Xbox App for Windows is making PC gaming more accessible
Microsoft has just powered up the Xbox App for Windows in a new update that brings in a lot of useful changes, on the accessibility front for starters, and also with game cards, better filtering for your games library to find what you want, and more.
Windows Central reports that the May update for the Xbox App on PC is now out, reworking accessibility settings to make them more, well, accessible, bringing all these options together in a new menu.
Essentially, this acts as a one-stop-shop hub where you can access accessibility settings for the Xbox app – for example, disabling animations or background images (those are actually two new features designed to remove what might be unnecessary distractions for some folks). Also, the menu offers convenient shortcuts to other accessibility options (for Windows in general, for instance, or the Xbox Game Bar).
Another significant change has been introduced for game cards, which offer up more info. So you can now see at a glance how long a game takes to finish (typically), details on pricing, and relevant info on when the title is coming to Game Pass (or indeed being dropped).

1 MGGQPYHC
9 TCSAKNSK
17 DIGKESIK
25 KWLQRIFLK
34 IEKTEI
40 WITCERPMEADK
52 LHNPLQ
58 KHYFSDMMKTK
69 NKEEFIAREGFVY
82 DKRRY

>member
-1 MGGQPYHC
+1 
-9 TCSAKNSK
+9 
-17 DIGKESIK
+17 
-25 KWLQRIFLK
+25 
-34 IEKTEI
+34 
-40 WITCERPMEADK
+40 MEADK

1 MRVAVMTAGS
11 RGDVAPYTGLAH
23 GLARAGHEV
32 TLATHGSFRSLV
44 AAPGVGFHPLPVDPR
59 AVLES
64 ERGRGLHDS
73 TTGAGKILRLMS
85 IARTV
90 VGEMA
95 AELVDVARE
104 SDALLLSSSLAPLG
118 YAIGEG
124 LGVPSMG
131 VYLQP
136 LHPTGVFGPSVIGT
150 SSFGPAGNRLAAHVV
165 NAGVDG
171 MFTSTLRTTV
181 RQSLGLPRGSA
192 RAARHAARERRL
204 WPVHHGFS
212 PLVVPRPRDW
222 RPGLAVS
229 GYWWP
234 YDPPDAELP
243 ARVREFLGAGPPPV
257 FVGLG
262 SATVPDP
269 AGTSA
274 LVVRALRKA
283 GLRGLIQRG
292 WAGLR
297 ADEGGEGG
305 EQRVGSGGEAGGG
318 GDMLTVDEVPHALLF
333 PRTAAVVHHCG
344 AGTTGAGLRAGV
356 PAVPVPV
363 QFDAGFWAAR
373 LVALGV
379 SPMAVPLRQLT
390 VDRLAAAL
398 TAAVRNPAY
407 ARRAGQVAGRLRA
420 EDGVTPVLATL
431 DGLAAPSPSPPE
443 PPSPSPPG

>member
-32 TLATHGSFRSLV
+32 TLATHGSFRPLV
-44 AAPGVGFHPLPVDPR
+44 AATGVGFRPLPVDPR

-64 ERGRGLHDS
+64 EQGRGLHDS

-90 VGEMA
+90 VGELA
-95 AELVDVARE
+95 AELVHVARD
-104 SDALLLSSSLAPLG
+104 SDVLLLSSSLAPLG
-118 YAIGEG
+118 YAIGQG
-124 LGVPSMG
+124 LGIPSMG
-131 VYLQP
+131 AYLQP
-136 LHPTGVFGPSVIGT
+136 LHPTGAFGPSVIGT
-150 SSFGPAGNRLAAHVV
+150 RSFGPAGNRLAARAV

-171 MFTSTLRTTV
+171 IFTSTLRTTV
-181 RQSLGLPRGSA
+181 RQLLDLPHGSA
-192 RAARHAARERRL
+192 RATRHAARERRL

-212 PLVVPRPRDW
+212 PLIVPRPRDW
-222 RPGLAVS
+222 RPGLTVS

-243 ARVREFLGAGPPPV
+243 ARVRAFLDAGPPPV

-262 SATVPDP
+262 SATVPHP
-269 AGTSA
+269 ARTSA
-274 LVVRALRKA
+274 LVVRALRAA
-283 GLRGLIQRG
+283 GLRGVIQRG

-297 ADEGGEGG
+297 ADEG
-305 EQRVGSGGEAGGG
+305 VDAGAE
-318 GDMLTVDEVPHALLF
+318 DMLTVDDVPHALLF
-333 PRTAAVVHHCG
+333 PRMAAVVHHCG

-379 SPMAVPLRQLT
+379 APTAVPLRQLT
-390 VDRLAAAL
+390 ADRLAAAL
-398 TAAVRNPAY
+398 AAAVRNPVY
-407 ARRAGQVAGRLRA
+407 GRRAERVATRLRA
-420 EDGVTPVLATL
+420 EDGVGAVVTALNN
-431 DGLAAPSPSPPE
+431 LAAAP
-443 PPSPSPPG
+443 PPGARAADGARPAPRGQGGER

There are also new options to filter your game library, so for example, it’s possible to look for games you can beat in a few hours (under five) if you just want a quick fix for your next venture into PC gaming. It’s also possible to sort games via accessibility features, too.
Microsoft has implemented tweaks on the social side for the Xbox App, too, allowing you to pop out your friends list (or a chat) into a separate window. If you have two desktops going, you can have a game running full-screen in one, and your social stuff popped onto the other.
Analysis: Impressive steps forward
There’s some very useful stuff added here, with the extra details on game cards, and additional filter options likely to prove very handy (especially the idea of looking for quick fix games, or indeed the opposite end of the spectrum – games that will consume your life for the next month or three, perhaps). Note that the estimations of game lengths are drawn from a website (HowLongToBeat.com).
Furthermore, Microsoft continues to put its best foot forward with further efforts on the accessibility front. We’ve seen a lot of such work in Windows 11 at a broader level – with lots of progress with Voice Access in particular of late (courtesy of the Moment 3 update) – and it’s great to see this happening on the gaming side of the equation in the OS, too.
As a final note, one thing PC gamers might have missed is that Windows 11’s live captions work in games, too – and the feature does a pretty good job for those titles which don’t have native captions.